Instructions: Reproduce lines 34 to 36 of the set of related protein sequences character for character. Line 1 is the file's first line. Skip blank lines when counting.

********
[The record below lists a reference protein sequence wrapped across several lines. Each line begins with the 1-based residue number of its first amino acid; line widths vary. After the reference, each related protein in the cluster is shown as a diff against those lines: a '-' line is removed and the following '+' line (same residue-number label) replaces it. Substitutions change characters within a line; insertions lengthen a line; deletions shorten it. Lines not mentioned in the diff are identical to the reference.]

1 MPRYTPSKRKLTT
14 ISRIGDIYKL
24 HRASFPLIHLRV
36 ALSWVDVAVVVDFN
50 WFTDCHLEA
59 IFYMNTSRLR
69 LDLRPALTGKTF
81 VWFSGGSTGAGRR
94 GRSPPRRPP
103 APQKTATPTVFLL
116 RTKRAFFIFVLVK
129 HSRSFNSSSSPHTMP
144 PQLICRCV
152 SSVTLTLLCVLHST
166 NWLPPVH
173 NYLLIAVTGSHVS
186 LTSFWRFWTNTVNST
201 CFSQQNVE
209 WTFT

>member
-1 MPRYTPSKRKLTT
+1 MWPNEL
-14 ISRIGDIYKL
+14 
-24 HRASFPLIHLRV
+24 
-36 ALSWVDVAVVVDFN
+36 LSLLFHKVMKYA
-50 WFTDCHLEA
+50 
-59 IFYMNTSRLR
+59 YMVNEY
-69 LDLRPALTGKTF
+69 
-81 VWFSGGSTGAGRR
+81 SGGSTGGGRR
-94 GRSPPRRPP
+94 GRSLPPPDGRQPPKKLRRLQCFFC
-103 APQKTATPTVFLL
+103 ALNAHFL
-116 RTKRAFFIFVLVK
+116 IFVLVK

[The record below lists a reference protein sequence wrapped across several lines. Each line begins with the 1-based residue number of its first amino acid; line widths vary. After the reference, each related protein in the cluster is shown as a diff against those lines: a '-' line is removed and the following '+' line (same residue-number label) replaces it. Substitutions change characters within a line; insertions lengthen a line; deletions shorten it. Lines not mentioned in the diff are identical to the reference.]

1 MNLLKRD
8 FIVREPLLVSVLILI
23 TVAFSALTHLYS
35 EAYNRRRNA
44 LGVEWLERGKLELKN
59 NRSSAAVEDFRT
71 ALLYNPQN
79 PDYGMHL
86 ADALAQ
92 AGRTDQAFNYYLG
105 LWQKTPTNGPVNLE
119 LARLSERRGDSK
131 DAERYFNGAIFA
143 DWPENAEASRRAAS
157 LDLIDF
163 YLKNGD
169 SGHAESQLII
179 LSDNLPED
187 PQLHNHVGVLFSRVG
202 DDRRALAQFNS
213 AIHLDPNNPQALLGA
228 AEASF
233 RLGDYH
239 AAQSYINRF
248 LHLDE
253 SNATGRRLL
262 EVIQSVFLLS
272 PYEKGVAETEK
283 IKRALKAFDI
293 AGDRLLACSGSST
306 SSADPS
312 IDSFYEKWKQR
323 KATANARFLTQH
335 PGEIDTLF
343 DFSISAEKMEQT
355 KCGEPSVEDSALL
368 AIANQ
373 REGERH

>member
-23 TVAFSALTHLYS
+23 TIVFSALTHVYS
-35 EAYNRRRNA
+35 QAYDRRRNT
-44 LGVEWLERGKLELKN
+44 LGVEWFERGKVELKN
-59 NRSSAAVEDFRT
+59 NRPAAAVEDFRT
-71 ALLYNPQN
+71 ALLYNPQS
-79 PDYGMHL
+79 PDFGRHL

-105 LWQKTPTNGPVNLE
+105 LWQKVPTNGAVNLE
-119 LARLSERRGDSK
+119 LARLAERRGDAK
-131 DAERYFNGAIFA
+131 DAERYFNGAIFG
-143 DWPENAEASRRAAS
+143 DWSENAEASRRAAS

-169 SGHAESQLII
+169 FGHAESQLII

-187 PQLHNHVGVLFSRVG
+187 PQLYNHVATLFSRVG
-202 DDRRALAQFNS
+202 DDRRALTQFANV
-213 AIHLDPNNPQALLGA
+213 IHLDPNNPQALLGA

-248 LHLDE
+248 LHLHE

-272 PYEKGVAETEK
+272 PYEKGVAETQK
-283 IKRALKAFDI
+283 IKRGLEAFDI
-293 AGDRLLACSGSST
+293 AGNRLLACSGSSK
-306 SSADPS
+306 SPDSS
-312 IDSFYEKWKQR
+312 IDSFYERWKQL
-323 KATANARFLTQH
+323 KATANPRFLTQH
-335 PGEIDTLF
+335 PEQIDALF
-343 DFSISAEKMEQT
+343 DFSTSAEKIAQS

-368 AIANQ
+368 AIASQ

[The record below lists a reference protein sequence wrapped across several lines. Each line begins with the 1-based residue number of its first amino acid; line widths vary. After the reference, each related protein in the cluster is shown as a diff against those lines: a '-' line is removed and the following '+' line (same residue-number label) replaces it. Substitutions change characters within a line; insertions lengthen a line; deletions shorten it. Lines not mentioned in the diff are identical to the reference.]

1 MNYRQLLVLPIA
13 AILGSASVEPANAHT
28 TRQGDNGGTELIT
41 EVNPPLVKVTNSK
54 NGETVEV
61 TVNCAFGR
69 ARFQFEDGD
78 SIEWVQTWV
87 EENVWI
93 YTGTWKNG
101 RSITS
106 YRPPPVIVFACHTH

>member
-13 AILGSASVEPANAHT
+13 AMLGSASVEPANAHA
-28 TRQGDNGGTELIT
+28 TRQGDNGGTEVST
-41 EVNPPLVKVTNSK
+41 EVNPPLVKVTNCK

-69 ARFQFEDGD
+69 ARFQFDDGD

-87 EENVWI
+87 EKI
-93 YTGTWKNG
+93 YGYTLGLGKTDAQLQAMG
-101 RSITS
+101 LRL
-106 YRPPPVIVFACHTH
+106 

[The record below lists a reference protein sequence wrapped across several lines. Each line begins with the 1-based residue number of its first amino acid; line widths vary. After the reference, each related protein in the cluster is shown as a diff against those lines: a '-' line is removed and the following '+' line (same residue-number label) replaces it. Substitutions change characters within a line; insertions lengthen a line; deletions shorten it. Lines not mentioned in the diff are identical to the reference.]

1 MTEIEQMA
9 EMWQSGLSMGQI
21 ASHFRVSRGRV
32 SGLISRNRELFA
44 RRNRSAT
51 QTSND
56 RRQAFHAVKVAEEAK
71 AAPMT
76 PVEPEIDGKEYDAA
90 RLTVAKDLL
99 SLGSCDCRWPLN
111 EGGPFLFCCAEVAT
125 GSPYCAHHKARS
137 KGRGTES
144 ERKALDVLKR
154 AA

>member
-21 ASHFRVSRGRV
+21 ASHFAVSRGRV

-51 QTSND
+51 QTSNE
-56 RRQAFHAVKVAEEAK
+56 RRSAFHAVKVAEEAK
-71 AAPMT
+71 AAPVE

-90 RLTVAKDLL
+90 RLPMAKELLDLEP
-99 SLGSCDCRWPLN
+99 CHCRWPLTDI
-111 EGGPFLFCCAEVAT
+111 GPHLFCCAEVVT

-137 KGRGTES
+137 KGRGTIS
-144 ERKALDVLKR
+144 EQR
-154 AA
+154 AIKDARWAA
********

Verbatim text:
-69 LDLRPALTGKTF
+69 
-81 VWFSGGSTGAGRR